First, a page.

Health dangers like Listeria outbreaks and bacteria are a major cause of concern for food and beverage-related companies. Contaminated food is particularly dangerous for infants, the elderly, pregnant women (possibly resulting in miscarriages or stillbirths), and people with weakened immune systems.
The Centers for Disease Control and Prevention estimates that, each year, 1 in 6 Americans are sickened after consuming contaminated foods or beverages. More than 250 different foodborne diseases have been described. Most of these diseases are infections, caused by a variety of bacteria, viruses, and parasites that can be foodborne.1
Serious illness or death can result from tainted food — at least three deaths resulted from Listeria-contaminated Blue Bell ice cream this year.2 Caramel apples stricken with Listeria killed at least five people in 2014.3
Listeria bacteria can be found in raw meats and vegetables, raw milk and cheeses and other foods made from unpasteurized milk, as well as in cooked or processed foods such as soft cheeses, smoked seafood, processed meats.
Part of the problem is that bacteria such as Listeria is very difficult to control. Once it contaminates a facility, it can be very difficult to eradicate. According to FoodSafety.gov, Listeria is unlike many other germs because it can grow even in the cold temperature of the refrigerator. Listeria is killed by cooking and pasteurization.4
Nanotechnology researchers are exploring ways to keep our food safe to eat. Nanotechnology researchers are exploring ways to keep our food safe to eat. Chemists from the Massachusetts Institute of Technology came up with a cheap, portable sensor able to detect gases emitted by rotting meat, which allows consumers to determine whether the meat in the grocery store case or in their home refrigerator is safe to eat. The sensor is made up of chemically modified carbon nanotubes, and could be deployed in “smart packaging” that allows for more accurate safety information than the expiration date on the package.5
A team from Wayne State University in Detroit has been experimenting with natural, safe, and alternative antimicrobials to reduce bacterial contamination. Plant essential oils (from plants such as thyme, oregano, and clove) are known to have a strong antimicrobial effect, but have low solubility in water so their use in food protection is limited. The researchers are formulating oil nanoemulsions to increase the solubility and stability of essential oils, which will then enhance their antimicrobial activity. The research revealed the ability of oregano oil to inhibit common foodborne bacteria, such as E. coli O157, Salmonella, and Listeria, in artificially contaminated fresh lettuce. The team wants to look into a nanodelivery system for the oil. Nanoemulsions could improve the rate of release compared to other nanoformulations, and the ability of the food grade surfactant to wet the surface of the produce.6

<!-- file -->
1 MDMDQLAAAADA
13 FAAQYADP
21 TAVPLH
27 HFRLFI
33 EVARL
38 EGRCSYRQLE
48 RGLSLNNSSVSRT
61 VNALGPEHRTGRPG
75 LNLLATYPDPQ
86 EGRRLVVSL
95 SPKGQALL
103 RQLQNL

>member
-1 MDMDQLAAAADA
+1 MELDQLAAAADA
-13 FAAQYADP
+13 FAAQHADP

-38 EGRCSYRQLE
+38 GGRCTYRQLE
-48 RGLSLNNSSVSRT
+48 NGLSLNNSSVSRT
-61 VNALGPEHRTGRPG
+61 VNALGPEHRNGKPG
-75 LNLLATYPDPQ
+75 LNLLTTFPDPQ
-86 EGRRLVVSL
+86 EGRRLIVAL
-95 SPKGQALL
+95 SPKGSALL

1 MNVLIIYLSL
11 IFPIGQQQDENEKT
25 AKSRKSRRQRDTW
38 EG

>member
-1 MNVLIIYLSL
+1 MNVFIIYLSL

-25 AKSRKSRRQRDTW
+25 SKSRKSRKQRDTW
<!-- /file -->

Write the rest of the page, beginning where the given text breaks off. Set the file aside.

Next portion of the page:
Nanotechnology is also used to protect crops and plant life. A plant pathologist from the University of Florida discovered an economical and eco-friendly way to combat the phytophthora, a plant-destroying fungus that attacks the leaves and roots of plants (such as tomatoes) and trees. Silver nanoparticles produced with an extract of wormwood (an herb with strong antioxidant properties) are able to stop several strains of the fungus, and have not shown any adverse effects on plant growth. The researcher says that, since the nanoparticles have multiple ways of inhibiting fungus growth, the chances of pathogens developing resistance to them are slim.7
The CDC has identified reducing foodborne diseases as a “winnable battle,” and gives tips and evidence-based strategies that can be implemented in order to improve the public’s health.8 Additionally, Food Manufacturing offers a Q&A on how food companies should properly address a recall.9